Published on April 25th, 2018 | by Damien Straker
Last Flag Flying – Film Review
Reviewed by Damien Straker on the 24th of April 2018
Transmission Films presents a film by Richard Linklater
Produced by Ginger Sledge, John Sloss
Screenplay by Richard Linklater and Darryl Ponicsan based on ‘Last Flag Flying’ by Darryl Ponicsan
Starring Steve Carell, Bryan Cranston, Laurence Fishburne and J. Quinton Johnson
Music by Graham Reynolds
Cinematography Shane F. Kelly
Edited by Sandra Adair
Running Time: 120 minutes
Release Date: the 25th of April 2018
Texas-born filmmaker Richard Linklater is currently one of the best directors in the world. He has been widely praised for making films about real people, which is becoming increasingly scarce in an industry dominated by fantasy and sci-fi films at the US box office. The Before trilogy still ranks as one of his best and most popular achievements. Boyhood (2014) also successfully encompassed his favourite thematic staples. These include age, time and stasis. He is perpetually fascinated by whether time steers people towards emotional maturity and how this changes their relationships with others. Last Flag Flying continues to explore these ideas. It is funny and well-acted but its emphasis on banter over incident makes it an unusually minor entry in Linklater’s filmography.
The film’s development is complicated. It draws from Darryl Ponicsan’s novel, which was a sequel to the book ‘The Last Detail’. ‘Detail’ became a successful 1970s film starring Jack Nicholson. However, Linklater insists this isn’t a sequel to the Nicholson vehicle. It is also a belated project. Linklater and Ponicsan, now 79, worked on the script in 2005 but the production stalled. “The timing wasn’t right. The culture back then wasn’t ready to deal with the Iraq War, which was happening right in front of us with no end in sight”, Linklater stated. It would have been politically tepid and brave at that time to tell a story about myths of war, which is the subject of this story.
The film stars Steve Carell as Larry ‘Doc’ Sheperd, a Vietnam veteran who we first meet entering a bar. The bar is run by Sal Nealon (Bryan Cranston), a hyperactive, unfiltered layabout, with whom Doc wants to reconnect. Doc is also interested in finding Reverend Richard Mueller (Laurence Fishburne). The three men knew served together in the war. Sal constantly antagonises Richard, who used to be an alcoholic but is now married and extremely religious. Doc reunites them so that they can support him as he prepares to see the body of his son. He too was a soldier but was killed in Iraq. The military tell Doc that they will arrange the funeral for him. However, upon seeing the body it comes to Sal and Richard’s attention that the military have lied about the nature in which Doc’s son was killed.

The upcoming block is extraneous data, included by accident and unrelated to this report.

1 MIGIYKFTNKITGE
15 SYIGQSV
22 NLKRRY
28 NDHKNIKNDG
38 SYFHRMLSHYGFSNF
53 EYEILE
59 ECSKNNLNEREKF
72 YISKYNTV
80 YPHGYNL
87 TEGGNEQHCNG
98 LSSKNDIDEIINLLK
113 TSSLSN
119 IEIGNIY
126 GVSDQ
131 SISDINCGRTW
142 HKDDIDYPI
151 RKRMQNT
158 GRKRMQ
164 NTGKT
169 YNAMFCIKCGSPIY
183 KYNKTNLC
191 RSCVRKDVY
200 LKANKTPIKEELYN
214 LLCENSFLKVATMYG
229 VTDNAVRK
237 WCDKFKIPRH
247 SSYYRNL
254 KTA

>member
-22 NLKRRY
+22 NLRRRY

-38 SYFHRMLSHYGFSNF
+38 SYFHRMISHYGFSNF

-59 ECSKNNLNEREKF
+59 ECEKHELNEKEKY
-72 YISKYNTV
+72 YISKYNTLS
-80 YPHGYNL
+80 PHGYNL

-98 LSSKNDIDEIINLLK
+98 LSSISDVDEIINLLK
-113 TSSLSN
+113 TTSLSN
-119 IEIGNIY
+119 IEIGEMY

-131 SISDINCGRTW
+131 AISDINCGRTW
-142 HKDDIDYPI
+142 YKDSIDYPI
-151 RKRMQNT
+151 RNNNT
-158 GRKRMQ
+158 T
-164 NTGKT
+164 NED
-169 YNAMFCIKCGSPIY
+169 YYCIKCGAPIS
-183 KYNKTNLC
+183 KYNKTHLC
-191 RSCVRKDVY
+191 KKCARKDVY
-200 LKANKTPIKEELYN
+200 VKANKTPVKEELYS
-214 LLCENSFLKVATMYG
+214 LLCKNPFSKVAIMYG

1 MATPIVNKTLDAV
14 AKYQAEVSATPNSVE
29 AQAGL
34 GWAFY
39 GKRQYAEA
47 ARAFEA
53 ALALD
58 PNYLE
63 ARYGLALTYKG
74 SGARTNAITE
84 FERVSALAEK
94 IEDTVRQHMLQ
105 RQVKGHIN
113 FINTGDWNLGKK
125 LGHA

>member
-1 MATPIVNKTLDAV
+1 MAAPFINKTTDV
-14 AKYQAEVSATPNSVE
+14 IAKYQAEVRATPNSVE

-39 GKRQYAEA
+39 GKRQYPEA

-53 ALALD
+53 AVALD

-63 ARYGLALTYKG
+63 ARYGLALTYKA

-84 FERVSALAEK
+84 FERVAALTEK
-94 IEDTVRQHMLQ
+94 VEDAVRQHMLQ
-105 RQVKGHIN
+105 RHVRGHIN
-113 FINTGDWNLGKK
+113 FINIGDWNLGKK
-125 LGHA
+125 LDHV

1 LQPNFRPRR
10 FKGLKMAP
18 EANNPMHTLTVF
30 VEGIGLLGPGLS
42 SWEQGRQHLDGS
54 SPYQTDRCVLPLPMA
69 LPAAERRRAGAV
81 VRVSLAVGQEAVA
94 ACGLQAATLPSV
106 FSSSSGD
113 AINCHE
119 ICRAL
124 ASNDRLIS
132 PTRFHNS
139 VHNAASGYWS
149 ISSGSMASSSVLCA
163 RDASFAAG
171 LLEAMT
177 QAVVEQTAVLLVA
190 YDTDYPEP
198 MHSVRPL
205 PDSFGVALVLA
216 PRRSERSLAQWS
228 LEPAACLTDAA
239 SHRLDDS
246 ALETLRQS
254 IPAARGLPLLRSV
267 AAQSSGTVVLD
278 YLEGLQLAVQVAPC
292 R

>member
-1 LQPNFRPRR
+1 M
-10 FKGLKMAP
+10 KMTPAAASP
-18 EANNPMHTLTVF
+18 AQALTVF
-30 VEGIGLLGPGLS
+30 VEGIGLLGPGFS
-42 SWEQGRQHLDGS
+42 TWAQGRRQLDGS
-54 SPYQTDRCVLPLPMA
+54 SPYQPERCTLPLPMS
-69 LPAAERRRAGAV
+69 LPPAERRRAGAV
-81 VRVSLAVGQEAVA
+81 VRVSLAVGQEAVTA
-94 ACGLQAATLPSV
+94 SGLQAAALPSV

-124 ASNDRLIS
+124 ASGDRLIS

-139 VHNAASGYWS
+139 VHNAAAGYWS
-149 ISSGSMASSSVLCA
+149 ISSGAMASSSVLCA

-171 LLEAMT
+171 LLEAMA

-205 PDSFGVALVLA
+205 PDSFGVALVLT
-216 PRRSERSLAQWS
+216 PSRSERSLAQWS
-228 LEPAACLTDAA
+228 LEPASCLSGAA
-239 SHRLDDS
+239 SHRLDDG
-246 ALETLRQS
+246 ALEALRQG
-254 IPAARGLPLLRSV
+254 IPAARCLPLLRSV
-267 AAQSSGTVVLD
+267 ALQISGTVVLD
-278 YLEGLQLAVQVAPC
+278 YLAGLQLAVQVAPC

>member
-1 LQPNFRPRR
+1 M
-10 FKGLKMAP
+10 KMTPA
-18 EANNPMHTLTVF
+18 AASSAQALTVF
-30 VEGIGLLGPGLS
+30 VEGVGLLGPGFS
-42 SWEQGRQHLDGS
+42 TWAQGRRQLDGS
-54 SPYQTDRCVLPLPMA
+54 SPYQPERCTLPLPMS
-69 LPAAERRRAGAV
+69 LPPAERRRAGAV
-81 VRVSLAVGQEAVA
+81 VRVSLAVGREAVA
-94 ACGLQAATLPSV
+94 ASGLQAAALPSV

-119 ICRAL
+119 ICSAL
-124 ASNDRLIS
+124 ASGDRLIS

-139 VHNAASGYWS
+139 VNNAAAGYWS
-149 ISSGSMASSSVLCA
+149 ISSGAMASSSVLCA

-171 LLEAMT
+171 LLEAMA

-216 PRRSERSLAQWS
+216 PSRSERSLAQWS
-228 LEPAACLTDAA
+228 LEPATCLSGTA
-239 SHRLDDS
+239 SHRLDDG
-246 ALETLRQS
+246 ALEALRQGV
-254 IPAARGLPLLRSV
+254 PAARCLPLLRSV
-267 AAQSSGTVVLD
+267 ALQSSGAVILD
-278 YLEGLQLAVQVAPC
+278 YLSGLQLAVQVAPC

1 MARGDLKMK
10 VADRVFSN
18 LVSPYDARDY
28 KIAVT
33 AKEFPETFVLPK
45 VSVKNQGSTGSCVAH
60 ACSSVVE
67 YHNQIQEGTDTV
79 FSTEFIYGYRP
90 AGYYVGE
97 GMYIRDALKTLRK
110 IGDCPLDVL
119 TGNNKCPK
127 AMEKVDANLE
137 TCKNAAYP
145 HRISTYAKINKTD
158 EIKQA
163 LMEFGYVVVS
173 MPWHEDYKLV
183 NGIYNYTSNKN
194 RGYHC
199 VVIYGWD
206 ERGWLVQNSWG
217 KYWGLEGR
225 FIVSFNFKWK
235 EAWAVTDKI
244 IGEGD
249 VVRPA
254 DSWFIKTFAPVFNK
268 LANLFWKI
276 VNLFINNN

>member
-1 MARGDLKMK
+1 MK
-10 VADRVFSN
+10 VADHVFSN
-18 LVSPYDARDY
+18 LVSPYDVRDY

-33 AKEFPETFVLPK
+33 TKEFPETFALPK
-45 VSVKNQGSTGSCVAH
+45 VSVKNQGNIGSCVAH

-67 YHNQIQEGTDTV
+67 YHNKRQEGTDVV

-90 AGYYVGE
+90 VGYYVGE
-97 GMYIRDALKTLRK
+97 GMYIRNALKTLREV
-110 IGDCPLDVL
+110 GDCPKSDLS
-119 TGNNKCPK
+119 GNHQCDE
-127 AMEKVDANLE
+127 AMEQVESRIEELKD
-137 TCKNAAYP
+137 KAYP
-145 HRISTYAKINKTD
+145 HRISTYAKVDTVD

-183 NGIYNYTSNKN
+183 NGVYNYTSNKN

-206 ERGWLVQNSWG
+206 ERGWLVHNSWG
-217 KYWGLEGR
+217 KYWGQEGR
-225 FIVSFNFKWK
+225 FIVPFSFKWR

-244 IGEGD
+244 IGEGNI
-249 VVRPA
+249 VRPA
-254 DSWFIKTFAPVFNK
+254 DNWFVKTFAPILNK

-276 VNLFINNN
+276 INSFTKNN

What’s effective about Last Flag Flying is how it utilises the funny banter of the cast. Each of the actors gives their character a unique and believable personality. As Doc, Carell is highly introverted by minimising the pitch of his voice. He personifies a quiet internalised pain burning inside of Doc. At one point he sees a television screening showing George W. Bush’s face and asks what if it were his children. Laurence Fishburne discovers that Richard is assured and genuine about his faith and beliefs. He also humorously suggests that somewhere inside him is the old Richard, such as when he blows up at Sal for driving dangerously. Bryan Cranston vividly energises all Sal’s scenes as a wild buffoon who has no filter or tact. His humour brings levity to what could have been an otherwise grim story about war and death.
The bulk of the narrative is comprised of conversations between the men. At one point they’re even accompanied by a young soldier (J. Quinton Johnson) who is instructed to watch over them. They talk about whether they miss the war, how a mistake in the past cost someone’s life, and whether they should finally own up to the truth. They even dabble in bringing themselves up to speed with technology. There’s a funny episode where Sal is persuaded to buy a cell phone for the first time. This is fine but at two-hours long, there isn’t enough incident for these characters. Its main idea about truth and lies surrounding warfare also shifts in and out of the story. Its resolution for this thematic idea is safe and evenly-handed rather than an uncompromised statement of power.
Linklater’s Before trilogy is mostly dialogue too but it sustained a dramatic question about whether the main couple would stay together or not. The men here laugh, argue and mourn together, but the stakes do not feel high. Their antics are never wild or dangerous either, which might be a deliberate story decision considering their age. Additionally, if this film was made closer to the start of the Iraq War it would feel angrier and more urgent. It gently coasts along, switching between comedy and self-reflection. Despite the cast and their fun banter, it never feels as though the story is building into another major Linklater effort.
Summary: It is funny and well-acted but its emphasis on banter over incident makes it a minor entry in Linklater’s filmography.